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POC Destroy Science Fiction! is a special issue of the Hugo-winning magazine LIGHTSPEED, 100% written—and edited—by POC creators.
POC Destroy Science Fiction! is a special issue of the Hugo-winning magazine LIGHTSPEED, 100% written—and edited—by POC creators.
2,354 backers pledged $51,734 to help bring this project to life.

Personal Essay: "Assimilation: The Borg Must Like It When You Don’t Fight Back" by S.L. Huang

Posted by Lightspeed Magazine (Creator)

When we set out to destroy science fiction with this Kickstarter, we didn't want it to be your ordinary, run-of-the-mill campaign. We wanted it to be full of smashing, crashing POC voices, telling what it really means to be POC reading and writing science fiction. One of the ways we hope to do that is by sharing a series of personal essays about the experience of being POC in science fiction.

Personal Essay: "Assimilation: The Borg Must Like It When You Don’t Fight Back" by S.L. Huang

A while ago, an article crossed my Twitter feed about the proportion of American POC writers who choose to highlight their own ethnicities in their work. Asian-American writers were the only subgroup of POC surveyed who more frequently write stories outside their own ethnicities than in them (

This study considered authors of children’s books and YA, and I write adult science fiction and fantasy, but it still struck a chord—because I don’t contradict this. So far I only have two connected stories starring characters of Chinese descent. My novels have no leads who are ethnically Chinese, and not a single one of the other shorts I’ve written has a Chinese protagonist.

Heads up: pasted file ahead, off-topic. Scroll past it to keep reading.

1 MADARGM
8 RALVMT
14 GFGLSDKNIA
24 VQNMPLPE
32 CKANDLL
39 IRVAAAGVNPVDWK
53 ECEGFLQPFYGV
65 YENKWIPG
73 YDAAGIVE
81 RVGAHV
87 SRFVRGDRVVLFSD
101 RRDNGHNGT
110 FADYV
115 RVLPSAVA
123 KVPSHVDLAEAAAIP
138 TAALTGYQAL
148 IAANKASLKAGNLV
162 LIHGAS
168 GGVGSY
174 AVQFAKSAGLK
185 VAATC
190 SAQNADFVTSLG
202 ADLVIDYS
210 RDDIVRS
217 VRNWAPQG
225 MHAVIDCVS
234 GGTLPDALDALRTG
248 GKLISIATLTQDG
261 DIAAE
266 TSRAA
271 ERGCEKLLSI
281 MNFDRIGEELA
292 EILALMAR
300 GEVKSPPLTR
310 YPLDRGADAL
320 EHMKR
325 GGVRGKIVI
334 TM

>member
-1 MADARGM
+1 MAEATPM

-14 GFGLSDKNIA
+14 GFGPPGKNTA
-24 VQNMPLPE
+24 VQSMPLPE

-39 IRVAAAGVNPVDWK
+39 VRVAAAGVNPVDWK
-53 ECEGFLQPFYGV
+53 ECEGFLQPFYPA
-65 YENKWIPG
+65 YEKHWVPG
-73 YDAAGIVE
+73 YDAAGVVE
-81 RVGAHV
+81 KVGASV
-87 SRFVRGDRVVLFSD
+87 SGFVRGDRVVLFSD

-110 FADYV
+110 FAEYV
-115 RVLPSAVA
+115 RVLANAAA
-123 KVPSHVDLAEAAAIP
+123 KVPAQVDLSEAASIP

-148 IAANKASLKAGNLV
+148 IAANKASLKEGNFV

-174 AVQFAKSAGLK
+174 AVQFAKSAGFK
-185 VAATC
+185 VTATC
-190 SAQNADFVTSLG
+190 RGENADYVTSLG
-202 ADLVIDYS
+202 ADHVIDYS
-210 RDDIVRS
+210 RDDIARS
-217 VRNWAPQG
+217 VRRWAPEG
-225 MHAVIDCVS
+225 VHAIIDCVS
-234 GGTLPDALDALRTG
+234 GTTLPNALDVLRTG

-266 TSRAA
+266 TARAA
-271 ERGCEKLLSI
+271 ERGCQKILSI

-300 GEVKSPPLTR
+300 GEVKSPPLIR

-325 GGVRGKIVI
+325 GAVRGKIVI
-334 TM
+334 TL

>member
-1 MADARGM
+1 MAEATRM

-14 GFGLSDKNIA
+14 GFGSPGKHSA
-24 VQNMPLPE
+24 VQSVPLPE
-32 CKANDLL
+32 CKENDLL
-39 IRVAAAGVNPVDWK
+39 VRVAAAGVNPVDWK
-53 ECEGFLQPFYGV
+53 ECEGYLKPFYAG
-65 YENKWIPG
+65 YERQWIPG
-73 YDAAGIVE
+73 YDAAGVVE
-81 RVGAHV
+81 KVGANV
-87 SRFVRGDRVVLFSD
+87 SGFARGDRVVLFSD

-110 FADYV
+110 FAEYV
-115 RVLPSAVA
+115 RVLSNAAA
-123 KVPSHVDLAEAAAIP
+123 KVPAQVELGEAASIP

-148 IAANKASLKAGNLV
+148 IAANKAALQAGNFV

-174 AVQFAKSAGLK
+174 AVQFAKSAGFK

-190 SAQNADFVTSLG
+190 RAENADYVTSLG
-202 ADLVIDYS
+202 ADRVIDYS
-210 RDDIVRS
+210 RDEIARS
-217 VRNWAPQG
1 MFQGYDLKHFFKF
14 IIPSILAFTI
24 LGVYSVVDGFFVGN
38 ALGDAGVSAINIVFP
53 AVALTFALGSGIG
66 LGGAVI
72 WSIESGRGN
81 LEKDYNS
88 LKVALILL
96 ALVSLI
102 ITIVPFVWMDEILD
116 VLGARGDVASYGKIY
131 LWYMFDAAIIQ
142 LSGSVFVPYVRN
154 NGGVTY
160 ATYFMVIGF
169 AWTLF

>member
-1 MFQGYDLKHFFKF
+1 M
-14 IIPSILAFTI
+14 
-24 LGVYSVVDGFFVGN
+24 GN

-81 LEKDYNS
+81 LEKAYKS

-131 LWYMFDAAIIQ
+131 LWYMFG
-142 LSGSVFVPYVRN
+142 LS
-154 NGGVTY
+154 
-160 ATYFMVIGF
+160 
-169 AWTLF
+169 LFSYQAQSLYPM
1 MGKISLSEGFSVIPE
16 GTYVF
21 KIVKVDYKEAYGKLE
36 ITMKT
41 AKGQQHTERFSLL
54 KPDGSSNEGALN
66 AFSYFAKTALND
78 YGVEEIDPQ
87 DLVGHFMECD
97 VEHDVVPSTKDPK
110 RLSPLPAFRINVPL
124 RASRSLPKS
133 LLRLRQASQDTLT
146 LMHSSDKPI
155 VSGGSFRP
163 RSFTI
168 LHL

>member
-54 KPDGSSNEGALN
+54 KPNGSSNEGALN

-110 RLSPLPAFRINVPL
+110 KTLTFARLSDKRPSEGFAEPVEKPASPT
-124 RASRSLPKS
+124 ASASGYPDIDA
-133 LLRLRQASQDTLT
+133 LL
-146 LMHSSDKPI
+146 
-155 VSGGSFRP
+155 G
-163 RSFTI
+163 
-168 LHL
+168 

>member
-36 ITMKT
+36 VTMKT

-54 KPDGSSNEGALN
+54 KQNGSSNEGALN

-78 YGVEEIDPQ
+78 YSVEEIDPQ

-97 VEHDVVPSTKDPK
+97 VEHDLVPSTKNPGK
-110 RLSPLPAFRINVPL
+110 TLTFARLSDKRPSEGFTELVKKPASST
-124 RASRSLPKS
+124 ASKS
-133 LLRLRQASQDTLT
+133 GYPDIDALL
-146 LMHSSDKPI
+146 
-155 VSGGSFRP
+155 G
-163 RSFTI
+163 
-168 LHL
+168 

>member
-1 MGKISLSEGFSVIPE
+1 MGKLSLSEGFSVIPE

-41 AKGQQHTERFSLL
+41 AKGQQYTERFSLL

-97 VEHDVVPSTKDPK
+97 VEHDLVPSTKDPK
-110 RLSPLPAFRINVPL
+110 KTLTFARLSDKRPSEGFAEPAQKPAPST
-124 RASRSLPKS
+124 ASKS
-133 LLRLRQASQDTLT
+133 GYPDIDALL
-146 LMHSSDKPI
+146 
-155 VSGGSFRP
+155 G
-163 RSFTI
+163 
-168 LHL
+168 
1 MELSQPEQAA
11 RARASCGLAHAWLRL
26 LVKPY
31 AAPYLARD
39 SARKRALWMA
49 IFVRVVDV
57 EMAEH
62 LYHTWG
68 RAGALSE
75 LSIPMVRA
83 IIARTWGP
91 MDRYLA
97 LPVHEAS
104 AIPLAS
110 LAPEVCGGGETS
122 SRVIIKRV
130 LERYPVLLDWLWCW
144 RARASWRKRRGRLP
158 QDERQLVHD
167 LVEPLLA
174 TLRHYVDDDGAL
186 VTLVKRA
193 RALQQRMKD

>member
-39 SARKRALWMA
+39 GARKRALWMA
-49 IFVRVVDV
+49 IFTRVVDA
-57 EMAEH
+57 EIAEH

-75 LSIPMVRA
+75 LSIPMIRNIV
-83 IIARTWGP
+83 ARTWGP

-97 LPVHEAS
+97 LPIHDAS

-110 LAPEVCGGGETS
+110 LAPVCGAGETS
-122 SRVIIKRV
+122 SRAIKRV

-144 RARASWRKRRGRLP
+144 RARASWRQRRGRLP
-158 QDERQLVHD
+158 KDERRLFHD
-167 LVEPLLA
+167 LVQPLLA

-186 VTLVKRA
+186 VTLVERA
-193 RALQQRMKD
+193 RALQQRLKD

I write lots of other POC, even lots of other East Asians, but the vast majority of my fiction does not feature Chinese people.


Is it not wanting to be pigeonholed as a writer? Is the insecurity of being diaspora causing me to feel I lack authority? Do I worry about people labeling my characters Mary Sues?

Am I scared?

I don’t know why I don’t write more fiction centered on Chinese or Chinese-descent characters. But apparently I’m not the only Asian-American writer who does this.

• • • •

My father immigrated to America when he was nineteen. He married my mother, an American.

People stared at him and mocked his accent. He determined to keep his head down, work hard, and achieve the American dream. He also made the decision that when he had children, they would be raised as American as possible.

They would speak only English. They would see only the United States. They would grow up Real American Kids.

My father sawed off half my family history so I would fit in.

• • • •

What my father gave up—it opened an aching chasm inside me, one I’ve never been able to fill.

God knows I’ve tried. But no matter how I begged and cajoled as a child, no matter how I tried to fill myself with language and politics and culture in college and as an adult, I always feel like I’ve already lost.

To this day I am unable to pronounce my own name as written on my birth certificate. I barely met my grandparents and was never able to have a conversation with them. I celebrate the Mid-Autumn Festival by buying mooncakes for white friends, and I feel like a sad parody.